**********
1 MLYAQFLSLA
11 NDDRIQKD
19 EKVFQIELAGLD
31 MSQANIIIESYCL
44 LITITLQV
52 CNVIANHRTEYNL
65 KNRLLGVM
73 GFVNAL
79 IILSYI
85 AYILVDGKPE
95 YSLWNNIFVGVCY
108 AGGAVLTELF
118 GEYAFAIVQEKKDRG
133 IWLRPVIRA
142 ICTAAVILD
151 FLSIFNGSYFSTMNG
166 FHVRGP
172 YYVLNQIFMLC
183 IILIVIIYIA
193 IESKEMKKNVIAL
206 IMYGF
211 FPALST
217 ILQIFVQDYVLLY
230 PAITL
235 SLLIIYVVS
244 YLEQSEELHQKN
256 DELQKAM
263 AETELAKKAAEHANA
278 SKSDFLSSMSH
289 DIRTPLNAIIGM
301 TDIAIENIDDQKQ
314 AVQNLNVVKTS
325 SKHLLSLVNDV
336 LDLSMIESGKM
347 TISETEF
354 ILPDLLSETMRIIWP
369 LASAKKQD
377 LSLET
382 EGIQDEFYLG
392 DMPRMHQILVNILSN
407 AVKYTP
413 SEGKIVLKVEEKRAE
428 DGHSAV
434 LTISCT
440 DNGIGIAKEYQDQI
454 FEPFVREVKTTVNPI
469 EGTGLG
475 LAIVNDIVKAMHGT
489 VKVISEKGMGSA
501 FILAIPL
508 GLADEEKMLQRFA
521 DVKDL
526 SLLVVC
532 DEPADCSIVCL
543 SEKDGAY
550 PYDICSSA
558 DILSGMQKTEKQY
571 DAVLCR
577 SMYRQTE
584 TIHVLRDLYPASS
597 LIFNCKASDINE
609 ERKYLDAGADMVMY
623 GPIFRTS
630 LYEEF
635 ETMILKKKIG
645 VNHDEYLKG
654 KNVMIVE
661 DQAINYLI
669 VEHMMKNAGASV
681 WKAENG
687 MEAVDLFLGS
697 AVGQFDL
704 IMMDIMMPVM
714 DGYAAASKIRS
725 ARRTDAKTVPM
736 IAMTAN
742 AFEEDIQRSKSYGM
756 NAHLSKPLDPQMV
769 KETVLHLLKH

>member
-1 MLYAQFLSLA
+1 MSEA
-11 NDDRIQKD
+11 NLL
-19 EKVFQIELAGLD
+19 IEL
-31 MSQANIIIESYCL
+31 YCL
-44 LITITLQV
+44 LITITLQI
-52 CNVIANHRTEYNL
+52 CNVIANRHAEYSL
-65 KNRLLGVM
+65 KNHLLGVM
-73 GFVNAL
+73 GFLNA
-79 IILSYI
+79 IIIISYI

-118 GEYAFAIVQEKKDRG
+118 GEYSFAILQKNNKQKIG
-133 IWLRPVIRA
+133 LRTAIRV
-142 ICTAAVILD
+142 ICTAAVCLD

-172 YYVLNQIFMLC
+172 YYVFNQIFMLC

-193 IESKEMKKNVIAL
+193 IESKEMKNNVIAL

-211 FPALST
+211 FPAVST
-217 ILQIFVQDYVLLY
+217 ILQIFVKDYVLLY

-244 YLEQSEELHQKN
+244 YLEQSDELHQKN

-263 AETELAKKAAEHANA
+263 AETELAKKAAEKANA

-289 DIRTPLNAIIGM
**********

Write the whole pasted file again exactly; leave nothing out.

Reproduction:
1 MLYAQFLSLA
11 NDDRIQKD
19 EKVFQIELAGLD
31 MSQANIIIESYCL
44 LITITLQV
52 CNVIANHRTEYNL
65 KNRLLGVM
73 GFVNAL
79 IILSYI
85 AYILVDGKPE
95 YSLWNNIFVGVCY
108 AGGAVLTELF
118 GEYAFAIVQEKKDRG
133 IWLRPVIRA
142 ICTAAVILD
151 FLSIFNGSYFSTMNG
166 FHVRGP
172 YYVLNQIFMLC
183 IILIVIIYIA
193 IESKEMKKNVIAL
206 IMYGF
211 FPALST
217 ILQIFVQDYVLLY
230 PAITL
235 SLLIIYVVS
244 YLEQSEELHQKN
256 DELQKAM
263 AETELAKKAAEHANA
278 SKSDFLSSMSH
289 DIRTPLNAIIGM
301 TDIAIENIDDQKQ
314 AVQNLNVVKTS
325 SKHLLSLVNDV
336 LDLSMIESGKM
347 TISETEF
354 ILPDLLSETMRIIWP
369 LASAKKQD
377 LSLET
382 EGIQDEFYLG
392 DMPRMHQILVNILSN
407 AVKYTP
413 SEGKIVLKVEEKRAE
428 DGHSAV
434 LTISCT
440 DNGIGIAKEYQDQI
454 FEPFVREVKTTVNPI
469 EGTGLG
475 LAIVNDIVKAMHGT
489 VKVISEKGMGSA
501 FILAIPL
508 GLADEEKMLQRFA
521 DVKDL
526 SLLVVC
532 DEPADCSIVCL
543 SEKDGAY
550 PYDICSSA
558 DILSGMQKTEKQY
571 DAVLCR
577 SMYRQTE
584 TIHVLRDLYPASS
597 LIFNCKASDINE
609 ERKYLDAGADMVMY
623 GPIFRTS
630 LYEEF
635 ETMILKKKIG
645 VNHDEYLKG
654 KNVMIVE
661 DQAINYLI
669 VEHMMKNAGASV
681 WKAENG
687 MEAVDLFLGS
697 AVGQFDL
704 IMMDIMMPVM
714 DGYAAASKIRS
725 ARRTDAKTVPM
736 IAMTAN
742 AFEEDIQRSKSYGM
756 NAHLSKPLDPQMV
769 KETVLHLLKH

>member
-1 MLYAQFLSLA
+1 MSEA
-11 NDDRIQKD
+11 NLL
-19 EKVFQIELAGLD
+19 IEL
-31 MSQANIIIESYCL
+31 YCL
-44 LITITLQV
+44 LITITLQI
-52 CNVIANHRTEYNL
+52 CNVIANRHAEYSL
-65 KNRLLGVM
+65 KNHLLGVM
-73 GFVNAL
+73 GFLNA
-79 IILSYI
+79 IIIISYI

-118 GEYAFAIVQEKKDRG
+118 GEYSFAILQKNNKQKIG
-133 IWLRPVIRA
+133 LRTAIRV
-142 ICTAAVILD
+142 ICTAAVCLD

-172 YYVLNQIFMLC
+172 YYVFNQIFMLC

-193 IESKEMKKNVIAL
+193 IESKEMKNNVIAL

-211 FPALST
+211 FPAVST
-217 ILQIFVQDYVLLY
+217 ILQIFVKDYVLLY

-244 YLEQSEELHQKN
+244 YLEQSDELHQKN

-263 AETELAKKAAEHANA
+263 AETELAKKAAEKANA

-289 DIRTPLNAIIGM